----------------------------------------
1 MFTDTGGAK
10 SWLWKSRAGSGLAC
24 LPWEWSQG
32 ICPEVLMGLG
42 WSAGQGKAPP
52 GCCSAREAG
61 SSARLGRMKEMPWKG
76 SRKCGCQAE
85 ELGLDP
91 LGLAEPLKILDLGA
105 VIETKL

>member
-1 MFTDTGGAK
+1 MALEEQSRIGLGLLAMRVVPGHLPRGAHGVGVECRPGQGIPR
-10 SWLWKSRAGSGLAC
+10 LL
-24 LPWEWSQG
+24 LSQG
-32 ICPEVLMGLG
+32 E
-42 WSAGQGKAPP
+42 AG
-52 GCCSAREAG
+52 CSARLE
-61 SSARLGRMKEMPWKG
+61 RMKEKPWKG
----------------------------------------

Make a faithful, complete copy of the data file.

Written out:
1 MFTDTGGAK
10 SWLWKSRAGSGLAC
24 LPWEWSQG
32 ICPEVLMGLG
42 WSAGQGKAPP
52 GCCSAREAG
61 SSARLGRMKEMPWKG
76 SRKCGCQAE
85 ELGLDP
91 LGLAEPLKILDLGA
105 VIETKL

>member
-1 MFTDTGGAK
+1 MALEEQSRIGLGLLAMRVVPGHLPRGAHGVGVECRPGQGIPR
-10 SWLWKSRAGSGLAC
+10 LL
-24 LPWEWSQG
+24 LSQG
-32 ICPEVLMGLG
+32 E
-42 WSAGQGKAPP
+42 AG
-52 GCCSAREAG
+52 CSARLE
-61 SSARLGRMKEMPWKG
+61 RMKEKPWKG